A Master of Science thesis in Computer Engineering by Mamoun Al-Mardini entitled, "A Framework for Screening and Classifying Obstructive Sleep Apnea Using Smartphones," submitted in June 2013. Thesis advisor is Dr. Fadi Aloul and Co-advisor is Dr. Assim Sagahyroon. Available are both soft and hard copies of the thesis.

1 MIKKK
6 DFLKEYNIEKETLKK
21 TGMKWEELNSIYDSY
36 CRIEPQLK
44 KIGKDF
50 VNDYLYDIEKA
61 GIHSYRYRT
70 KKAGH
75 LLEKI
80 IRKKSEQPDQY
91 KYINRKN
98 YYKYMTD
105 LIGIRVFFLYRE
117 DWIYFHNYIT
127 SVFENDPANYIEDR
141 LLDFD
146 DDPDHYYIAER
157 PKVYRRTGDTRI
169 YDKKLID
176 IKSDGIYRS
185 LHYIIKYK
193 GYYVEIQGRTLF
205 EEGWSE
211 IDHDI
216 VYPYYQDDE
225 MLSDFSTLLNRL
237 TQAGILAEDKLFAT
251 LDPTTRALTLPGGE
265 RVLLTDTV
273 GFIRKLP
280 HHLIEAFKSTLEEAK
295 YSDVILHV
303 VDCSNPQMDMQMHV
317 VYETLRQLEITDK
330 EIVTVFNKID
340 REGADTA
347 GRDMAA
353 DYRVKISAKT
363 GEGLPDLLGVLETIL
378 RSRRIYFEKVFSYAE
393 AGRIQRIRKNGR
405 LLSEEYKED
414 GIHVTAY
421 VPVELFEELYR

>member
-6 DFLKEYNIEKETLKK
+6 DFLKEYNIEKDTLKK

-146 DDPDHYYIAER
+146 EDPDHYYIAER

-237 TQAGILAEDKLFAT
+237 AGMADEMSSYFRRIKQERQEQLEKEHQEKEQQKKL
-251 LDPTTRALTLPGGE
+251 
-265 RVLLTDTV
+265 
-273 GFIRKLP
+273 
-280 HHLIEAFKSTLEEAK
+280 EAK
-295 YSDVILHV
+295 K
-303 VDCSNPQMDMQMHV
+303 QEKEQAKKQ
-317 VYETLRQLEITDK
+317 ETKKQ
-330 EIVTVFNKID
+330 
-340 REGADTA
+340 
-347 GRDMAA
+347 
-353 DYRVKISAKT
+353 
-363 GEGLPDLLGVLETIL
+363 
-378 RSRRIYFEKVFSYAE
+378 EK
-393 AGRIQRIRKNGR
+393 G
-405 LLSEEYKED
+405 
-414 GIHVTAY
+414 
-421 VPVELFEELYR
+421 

Obstructive sleep apnea (OSA) is a serious sleep disorder which is characterized by frequent obstruction of the upper airway, often resulting in oxygen desaturation. The serious negative impact of OSA on human health makes monitoring and diagnosing it a necessity. Currently, polysomnography is considered the golden standard for diagnosing OSA, which requires an expensive attended overnight stay at a hospital with considerable wiring between the human body and the system. In the proposed research, we implement a reliable, comfortable, inexpensive, and easily available portable device that allows users to apply the OSA test at home without the need for attended overnight tests. The design takes advantage of a smatrphone's built-in sensors, pervasiveness, computational capabilities, and user-friendly interface to screen OSA. We use three main sensors to extract physiological signals from patients which are (1) an oximeter to measure the oxygen level, (2) a microphone to record the respiratory efforts, and (3) an accelerometer to detect the body's movements. The collected signals are then analyzed on the phone to deduce if the patient is suffering from OSA. In the proposed system, we have developed an Android application that is able to record and extract the physiological signals from the patients and analyze them solely on the smartphone without the need for any external resources. The smartphone is able to analyze the oximeter and accelerometer reading. Most health applications use smartphones to collect physiological readings, and then off load them to an external server for analysis. However, in this work we developed an integrated environment that collects and processes data on the smartphone, including the signal processing functions that analyze the recorded respiratory efforts. Finally, we examine our system's ability to screen the disease when compared to the golden standard by testing it on 17 samples. The results showed that 100% of patients were correctly identified as having the disease, and 85.7% of patients were correctly identified as not having the disease. These preliminary results demonstrate the effectiveness of the proposed system as compared to the golden standard and emphasize the important role of smartphones in healthcare.